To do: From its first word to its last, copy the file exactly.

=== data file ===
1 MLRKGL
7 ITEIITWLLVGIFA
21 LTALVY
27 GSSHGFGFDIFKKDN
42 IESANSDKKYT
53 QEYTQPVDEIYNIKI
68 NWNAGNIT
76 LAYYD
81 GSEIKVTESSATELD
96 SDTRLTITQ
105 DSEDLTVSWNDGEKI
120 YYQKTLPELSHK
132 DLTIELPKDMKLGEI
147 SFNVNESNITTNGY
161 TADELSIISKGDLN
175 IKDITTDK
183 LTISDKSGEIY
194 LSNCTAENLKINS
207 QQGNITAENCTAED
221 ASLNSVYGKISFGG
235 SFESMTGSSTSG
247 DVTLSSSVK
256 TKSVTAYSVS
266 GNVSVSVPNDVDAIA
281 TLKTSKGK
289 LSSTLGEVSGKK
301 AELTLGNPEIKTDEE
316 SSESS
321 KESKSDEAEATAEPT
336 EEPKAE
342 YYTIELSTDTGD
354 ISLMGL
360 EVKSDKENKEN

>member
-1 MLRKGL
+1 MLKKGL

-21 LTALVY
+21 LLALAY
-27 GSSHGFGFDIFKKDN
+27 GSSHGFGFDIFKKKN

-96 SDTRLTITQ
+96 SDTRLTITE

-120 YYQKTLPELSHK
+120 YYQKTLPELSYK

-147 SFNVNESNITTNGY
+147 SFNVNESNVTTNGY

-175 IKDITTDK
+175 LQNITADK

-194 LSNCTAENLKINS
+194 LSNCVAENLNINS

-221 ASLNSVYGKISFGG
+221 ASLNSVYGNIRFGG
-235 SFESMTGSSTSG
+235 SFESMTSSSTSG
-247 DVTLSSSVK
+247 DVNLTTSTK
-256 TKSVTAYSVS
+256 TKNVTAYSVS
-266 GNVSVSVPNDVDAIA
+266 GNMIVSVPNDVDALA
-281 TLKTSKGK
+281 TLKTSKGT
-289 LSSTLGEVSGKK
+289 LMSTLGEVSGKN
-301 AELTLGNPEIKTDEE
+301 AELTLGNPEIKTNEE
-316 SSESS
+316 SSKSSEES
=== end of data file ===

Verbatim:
1 MLRKGL
7 ITEIITWLLVGIFA
21 LTALVY
27 GSSHGFGFDIFKKDN
42 IESANSDKKYT
53 QEYTQPVDEIYNIKI
68 NWNAGNIT
76 LAYYD
81 GSEIKVTESSATELD
96 SDTRLTITQ
105 DSEDLTVSWNDGEKI
120 YYQKTLPELSHK
132 DLTIELPKDMKLGEI
147 SFNVNESNITTNGY
161 TADELSIISKGDLN
175 IKDITTDK
183 LTISDKSGEIY
194 LSNCTAENLKINS
207 QQGNITAENCTAED
221 ASLNSVYGKISFGG
235 SFESMTGSSTSG
247 DVTLSSSVK
256 TKSVTAYSVS
266 GNVSVSVPNDVDAIA
281 TLKTSKGK
289 LSSTLGEVSGKK
301 AELTLGNPEIKTDEE
316 SSESS
321 KESKSDEAEATAEPT
336 EEPKAE
342 YYTIELSTDTGD
354 ISLMGL
360 EVKSDKENKEN

>member
-1 MLRKGL
+1 MLKKGL

-21 LTALVY
+21 LLALAY
-27 GSSHGFGFDIFKKDN
+27 GSSHGFGFDIFKKKN

-96 SDTRLTITQ
+96 SDTRLTITE

-120 YYQKTLPELSHK
+120 YYQKTLPELSYK

-147 SFNVNESNITTNGY
+147 SFNVNESNVTTNGY

-175 IKDITTDK
+175 LQNITADK

-194 LSNCTAENLKINS
+194 LSNCVAENLNINS

-221 ASLNSVYGKISFGG
+221 ASLNSVYGNIRFGG
-235 SFESMTGSSTSG
+235 SFESMTSSSTSG
-247 DVTLSSSVK
+247 DVNLTTSTK
-256 TKSVTAYSVS
+256 TKNVTAYSVS
-266 GNVSVSVPNDVDAIA
+266 GNMIVSVPNDVDALA
-281 TLKTSKGK
+281 TLKTSKGT
-289 LSSTLGEVSGKK
+289 LMSTLGEVSGKN
-301 AELTLGNPEIKTDEE
+301 AELTLGNPEIKTNEE
-316 SSESS
+316 SSKSSEES